More spoonbills wintering at Mai Po
The big birds are making a comeback in Hong Kong.
The number of endangered black-faced spoonbills at the Mai Po Nature Reserve is up, reversing a five-year decline, with 332 spotted roosting in the area for the winter.
'The birds are responding positively to the restoration work we've done in the special spoonbill conservation zone,' said Bena Smith, who manages the reserve for WWF-Hong Kong, part of the global conservation body.
For the past five winters, fewer than 200 spoonbills have made Mai Po their home, partly because of the overgrown vegetation in the gei wai, or fish ponds, said Smith. 'The build-up of fine sediment at the bottom of the gei wai made them drier, gradually built up more vegetation and led to the loss of the open water the spoonbills like.'
The spoonbill is a migratory bird confined to East Asian coasts. About 80cm tall, it prefers to roost in open water less than 20cm deep and forage for fish and shrimp in the ponds.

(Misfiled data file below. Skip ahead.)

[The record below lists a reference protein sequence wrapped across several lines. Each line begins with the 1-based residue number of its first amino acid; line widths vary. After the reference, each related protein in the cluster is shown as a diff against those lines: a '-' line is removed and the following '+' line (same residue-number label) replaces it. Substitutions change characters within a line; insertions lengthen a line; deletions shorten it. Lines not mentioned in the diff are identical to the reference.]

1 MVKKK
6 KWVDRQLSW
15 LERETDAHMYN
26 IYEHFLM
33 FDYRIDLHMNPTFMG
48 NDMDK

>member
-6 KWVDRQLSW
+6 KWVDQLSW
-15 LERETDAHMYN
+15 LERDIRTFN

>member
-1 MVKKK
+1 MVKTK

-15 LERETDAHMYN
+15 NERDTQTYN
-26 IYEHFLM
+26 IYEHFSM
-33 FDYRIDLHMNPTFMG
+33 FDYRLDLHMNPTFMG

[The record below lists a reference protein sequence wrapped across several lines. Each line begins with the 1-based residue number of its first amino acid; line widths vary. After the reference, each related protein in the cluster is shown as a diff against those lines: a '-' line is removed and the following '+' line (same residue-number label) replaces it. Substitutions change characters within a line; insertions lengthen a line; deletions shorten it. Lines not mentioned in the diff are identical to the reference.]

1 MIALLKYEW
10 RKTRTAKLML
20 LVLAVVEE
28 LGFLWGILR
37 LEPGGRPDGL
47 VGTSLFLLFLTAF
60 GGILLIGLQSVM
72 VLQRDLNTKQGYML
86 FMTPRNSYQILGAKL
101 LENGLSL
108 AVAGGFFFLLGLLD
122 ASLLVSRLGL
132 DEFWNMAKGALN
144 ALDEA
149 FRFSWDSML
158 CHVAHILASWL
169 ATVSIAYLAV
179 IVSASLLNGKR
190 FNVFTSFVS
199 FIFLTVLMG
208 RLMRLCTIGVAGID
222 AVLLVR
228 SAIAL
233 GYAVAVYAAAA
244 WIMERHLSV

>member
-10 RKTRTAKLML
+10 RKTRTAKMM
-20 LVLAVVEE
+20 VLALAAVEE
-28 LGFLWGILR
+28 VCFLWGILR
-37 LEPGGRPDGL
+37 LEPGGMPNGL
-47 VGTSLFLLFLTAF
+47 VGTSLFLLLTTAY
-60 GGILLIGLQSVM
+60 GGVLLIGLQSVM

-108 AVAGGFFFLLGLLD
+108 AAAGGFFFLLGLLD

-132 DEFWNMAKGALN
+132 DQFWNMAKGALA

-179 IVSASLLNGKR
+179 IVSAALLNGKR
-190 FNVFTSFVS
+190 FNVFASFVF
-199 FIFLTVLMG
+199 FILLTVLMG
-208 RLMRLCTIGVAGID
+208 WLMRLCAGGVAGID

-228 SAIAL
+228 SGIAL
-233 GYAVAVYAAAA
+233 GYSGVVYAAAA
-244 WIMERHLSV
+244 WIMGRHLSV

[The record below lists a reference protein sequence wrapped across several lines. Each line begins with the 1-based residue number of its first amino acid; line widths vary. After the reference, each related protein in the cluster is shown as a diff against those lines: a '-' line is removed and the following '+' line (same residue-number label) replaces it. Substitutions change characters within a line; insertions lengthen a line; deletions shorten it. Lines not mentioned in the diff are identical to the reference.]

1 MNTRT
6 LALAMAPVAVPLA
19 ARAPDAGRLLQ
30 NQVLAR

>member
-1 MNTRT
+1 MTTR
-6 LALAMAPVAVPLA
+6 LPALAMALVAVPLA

The bird is on the Red List of globally endangered species compiled by the International Union for the Conservation of Nature. However, it is a poster-child for success in conservation, with more than 400 birds seen wintering in the Deep Bay area and Shenzhen after hovering at a low of 50 in the late 1980s and early '90s.
'It shouldn't be this way in conservation, but the spoonbill is a charismatic creature that has many of the traits we like as humans. It's kind to other spoonbills and is a friendly bird,' said Smith.
The effort to save the species was given a further boost yesterday as birdwatchers took part in the WWF's annual Big Bird Race to record as many bird species as they could over 12 hours to raise HK$1.5 million for the reserve. The birdwatchers competed for awards for the most birds seen and rarest bird seen.
Half the money will be used to finish the HK$2 million restoration project started last year, and the rest will go to buy heavy machinery for the reserve.